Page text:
“But we don’t know … what happens with those operations along the border after the prohibitive state legalizes, so we’ll have to wait and see.”
Marissa Novel, chief marketing officer at major New Mexico cannabis operator Ultra Health, maintained an optimistic outlook about the potential impact of Texas cannabis legalization on New Mexico’s border retailers, citing commercial ties between border communities.
“Being so rural, especially on those border edges, the proximity to other, bigger cities just isn’t there for some of those smaller communities,” she said.
Depending on how retail regulations in Texas’ eventual legal cannabis regime compare to New Mexico’s open licensing scheme, Novel suggested, New Mexico’s border businesses could retain some Texas customers.
“In Texas, we may see more dispensaries popping up in the Dallas, San Antonio, Austin areas,” she said.
“That leaves a whole lot of communities on that western Texas border that may still have to drive a few hours to get to their nearest store.”
Still, Novel acknowledged that an end to cannabis prohibition in Texas would lead to “waning demand to purchase cannabis in New Mexico.”
“But I think people will be surprised to learn how thriving those cross-border communities of commerce are already.”
In some cases, she said, it could be “way more convenient for Texans to pop over to Clovis, to pop over to Hobbs to purchase their cannabis, rather than driving several hours in-state.”
New Mexico’s new adult-use market likely will also pull sales away from southern Colorado border towns such as Trinidad, Novel added.
Anticipating Texas demand
Ultra Health currently has 30 New Mexico retail locations, with more on the way, Novel said.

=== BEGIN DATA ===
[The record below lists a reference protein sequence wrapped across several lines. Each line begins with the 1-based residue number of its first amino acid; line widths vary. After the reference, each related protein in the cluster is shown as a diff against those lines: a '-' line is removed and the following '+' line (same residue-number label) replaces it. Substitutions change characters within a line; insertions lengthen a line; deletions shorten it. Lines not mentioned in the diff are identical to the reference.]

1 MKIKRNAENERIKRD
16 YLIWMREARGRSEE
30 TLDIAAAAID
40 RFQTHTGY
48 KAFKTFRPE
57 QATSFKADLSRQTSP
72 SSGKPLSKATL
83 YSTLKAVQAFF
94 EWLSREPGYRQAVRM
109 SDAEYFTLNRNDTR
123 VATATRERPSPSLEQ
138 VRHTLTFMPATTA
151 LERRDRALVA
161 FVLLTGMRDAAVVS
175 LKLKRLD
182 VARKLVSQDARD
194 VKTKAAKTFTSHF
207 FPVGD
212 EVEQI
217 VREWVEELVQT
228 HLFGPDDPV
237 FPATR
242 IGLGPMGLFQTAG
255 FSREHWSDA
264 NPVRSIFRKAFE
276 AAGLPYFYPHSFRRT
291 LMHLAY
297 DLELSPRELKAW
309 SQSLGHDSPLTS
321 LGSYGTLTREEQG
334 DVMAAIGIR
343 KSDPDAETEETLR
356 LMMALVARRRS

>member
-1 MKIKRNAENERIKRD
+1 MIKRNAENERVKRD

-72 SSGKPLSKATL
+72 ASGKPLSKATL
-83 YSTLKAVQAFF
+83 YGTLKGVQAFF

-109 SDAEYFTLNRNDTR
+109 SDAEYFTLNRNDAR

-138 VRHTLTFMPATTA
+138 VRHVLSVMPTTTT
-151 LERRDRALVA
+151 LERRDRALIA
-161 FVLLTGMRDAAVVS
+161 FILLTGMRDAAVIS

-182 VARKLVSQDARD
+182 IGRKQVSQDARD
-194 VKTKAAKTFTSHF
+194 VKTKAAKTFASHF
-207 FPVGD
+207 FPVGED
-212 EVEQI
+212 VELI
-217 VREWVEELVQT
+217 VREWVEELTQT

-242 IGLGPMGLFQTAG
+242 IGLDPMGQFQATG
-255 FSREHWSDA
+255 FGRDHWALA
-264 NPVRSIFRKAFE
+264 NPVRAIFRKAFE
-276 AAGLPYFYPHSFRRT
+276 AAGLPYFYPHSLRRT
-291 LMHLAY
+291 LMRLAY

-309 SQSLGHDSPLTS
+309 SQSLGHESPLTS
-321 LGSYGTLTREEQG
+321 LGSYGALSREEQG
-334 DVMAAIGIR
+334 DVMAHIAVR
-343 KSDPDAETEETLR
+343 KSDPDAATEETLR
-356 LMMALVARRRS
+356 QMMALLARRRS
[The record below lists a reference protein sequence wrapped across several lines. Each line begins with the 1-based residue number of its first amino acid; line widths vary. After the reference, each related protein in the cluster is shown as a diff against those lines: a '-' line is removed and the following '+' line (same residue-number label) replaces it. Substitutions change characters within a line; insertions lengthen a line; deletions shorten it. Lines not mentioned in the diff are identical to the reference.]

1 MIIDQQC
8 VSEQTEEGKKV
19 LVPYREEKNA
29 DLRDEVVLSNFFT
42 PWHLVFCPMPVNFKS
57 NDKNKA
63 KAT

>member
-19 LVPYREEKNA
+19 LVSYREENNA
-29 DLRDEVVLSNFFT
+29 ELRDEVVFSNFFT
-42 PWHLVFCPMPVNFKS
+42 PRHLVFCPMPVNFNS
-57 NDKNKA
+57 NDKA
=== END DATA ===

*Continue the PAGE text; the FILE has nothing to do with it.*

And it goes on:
Seven of those stores are close to the Texas border, and all are converting to serve adult-use customers.
When New Mexico opened medical marijuana enrollment to nonresidents for a time in 2019, Novel said, revenue more than tripled at the company’s Sunland Park location, near El Paso. (The state later phased out MMJ sales to many nonresidents.)
“That was a very valuable exercise because we got to test the waters of (nonresident sales) on demand to see how that border location would do,” Novel said.
Ultra Health is building a second retail location next to its existing Sunland Park location, she said, “because we realized that once sales go legal to any adult, we would not be able to keep up with demand with that single store.”
In a 2016 analysis of New Mexico’s potential recreational cannabis market commissioned by Ultra Health, New Mexico economist Kelly O’Donnell found that more than “119,000 Texans age 21 and over who use cannabis at least once per month live within 200 miles of the New Mexico border.”
“These Texans constitute a potential customer base almost as large as New Mexico’s (138,000),” O’Donnell wrote.